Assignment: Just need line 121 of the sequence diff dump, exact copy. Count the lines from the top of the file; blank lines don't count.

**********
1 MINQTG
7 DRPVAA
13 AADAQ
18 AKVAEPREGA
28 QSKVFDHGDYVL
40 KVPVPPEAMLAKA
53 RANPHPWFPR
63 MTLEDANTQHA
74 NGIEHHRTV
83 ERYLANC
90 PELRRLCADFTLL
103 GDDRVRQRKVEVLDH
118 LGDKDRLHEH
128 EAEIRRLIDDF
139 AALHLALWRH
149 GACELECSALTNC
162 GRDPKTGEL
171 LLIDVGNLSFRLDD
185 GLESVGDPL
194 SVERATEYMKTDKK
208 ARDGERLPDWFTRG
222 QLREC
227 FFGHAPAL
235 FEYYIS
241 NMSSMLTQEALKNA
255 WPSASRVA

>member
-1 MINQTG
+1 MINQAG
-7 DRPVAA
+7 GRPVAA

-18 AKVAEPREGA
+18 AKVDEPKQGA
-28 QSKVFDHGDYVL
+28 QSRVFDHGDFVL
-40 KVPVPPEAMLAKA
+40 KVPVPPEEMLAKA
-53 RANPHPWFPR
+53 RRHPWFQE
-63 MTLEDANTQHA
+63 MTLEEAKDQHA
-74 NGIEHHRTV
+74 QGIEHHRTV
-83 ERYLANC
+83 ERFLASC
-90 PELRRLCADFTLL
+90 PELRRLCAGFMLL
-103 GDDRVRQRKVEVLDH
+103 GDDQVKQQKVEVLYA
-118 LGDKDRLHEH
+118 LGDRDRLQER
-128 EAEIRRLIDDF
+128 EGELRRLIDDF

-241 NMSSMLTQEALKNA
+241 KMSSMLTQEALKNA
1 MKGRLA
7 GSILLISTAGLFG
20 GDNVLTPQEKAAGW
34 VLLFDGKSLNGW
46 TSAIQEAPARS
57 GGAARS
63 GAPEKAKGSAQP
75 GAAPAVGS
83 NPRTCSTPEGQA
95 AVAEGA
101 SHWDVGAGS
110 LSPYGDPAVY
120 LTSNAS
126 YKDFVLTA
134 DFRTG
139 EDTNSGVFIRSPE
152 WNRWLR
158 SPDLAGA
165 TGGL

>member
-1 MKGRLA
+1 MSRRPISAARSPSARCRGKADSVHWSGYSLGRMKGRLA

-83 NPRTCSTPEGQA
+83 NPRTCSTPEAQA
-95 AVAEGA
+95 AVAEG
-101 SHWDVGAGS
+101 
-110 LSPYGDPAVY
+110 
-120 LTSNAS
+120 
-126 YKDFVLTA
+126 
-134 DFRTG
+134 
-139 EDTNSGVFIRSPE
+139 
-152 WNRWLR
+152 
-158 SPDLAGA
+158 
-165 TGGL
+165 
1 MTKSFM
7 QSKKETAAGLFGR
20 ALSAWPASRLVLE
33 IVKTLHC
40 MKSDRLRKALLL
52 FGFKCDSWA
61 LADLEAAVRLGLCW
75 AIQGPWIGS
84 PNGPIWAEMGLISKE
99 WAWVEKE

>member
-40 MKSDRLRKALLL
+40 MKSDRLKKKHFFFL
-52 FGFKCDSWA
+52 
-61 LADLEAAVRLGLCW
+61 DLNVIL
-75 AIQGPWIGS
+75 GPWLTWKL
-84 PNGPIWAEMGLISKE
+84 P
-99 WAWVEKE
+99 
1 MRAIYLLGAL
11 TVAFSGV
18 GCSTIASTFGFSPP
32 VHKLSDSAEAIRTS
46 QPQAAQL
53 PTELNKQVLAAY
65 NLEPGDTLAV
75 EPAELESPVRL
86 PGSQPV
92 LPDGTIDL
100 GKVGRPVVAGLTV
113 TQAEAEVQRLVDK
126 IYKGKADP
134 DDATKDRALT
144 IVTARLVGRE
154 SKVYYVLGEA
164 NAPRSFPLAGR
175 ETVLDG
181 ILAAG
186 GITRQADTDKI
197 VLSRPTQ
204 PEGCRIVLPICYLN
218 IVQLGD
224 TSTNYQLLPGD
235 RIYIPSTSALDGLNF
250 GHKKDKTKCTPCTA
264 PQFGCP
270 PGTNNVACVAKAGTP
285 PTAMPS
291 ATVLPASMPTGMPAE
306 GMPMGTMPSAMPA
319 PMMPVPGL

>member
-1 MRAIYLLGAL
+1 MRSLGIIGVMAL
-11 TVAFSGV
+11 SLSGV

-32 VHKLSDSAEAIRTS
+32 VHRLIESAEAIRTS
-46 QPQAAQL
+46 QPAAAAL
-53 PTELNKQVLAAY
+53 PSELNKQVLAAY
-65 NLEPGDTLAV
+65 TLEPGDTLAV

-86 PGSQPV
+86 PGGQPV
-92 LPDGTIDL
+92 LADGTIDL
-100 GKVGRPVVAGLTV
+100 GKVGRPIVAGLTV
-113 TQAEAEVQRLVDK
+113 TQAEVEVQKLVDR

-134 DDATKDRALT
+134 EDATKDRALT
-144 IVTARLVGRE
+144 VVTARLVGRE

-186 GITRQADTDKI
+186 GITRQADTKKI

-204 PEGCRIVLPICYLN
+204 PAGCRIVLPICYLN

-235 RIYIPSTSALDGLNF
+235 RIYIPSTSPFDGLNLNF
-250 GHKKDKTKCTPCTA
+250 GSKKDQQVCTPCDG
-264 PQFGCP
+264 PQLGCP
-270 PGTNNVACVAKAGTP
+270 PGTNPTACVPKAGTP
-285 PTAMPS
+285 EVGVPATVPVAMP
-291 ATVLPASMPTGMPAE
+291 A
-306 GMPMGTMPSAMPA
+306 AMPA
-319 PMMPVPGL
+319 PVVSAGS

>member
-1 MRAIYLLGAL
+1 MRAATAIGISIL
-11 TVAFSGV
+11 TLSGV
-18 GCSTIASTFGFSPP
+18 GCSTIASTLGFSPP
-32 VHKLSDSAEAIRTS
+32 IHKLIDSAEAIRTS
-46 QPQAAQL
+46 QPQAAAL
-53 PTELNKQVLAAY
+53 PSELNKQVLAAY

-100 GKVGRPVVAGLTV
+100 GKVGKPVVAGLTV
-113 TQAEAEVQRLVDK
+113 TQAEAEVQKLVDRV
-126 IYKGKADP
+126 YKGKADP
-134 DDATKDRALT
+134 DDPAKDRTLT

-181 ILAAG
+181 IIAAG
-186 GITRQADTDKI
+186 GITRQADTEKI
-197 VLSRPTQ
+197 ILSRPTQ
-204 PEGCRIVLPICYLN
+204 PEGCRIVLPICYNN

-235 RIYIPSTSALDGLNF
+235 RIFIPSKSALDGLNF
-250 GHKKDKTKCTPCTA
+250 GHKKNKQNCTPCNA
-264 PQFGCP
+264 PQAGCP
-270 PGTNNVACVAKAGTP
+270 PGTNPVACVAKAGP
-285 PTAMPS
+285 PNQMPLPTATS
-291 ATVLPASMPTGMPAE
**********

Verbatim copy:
-99 WAWVEKE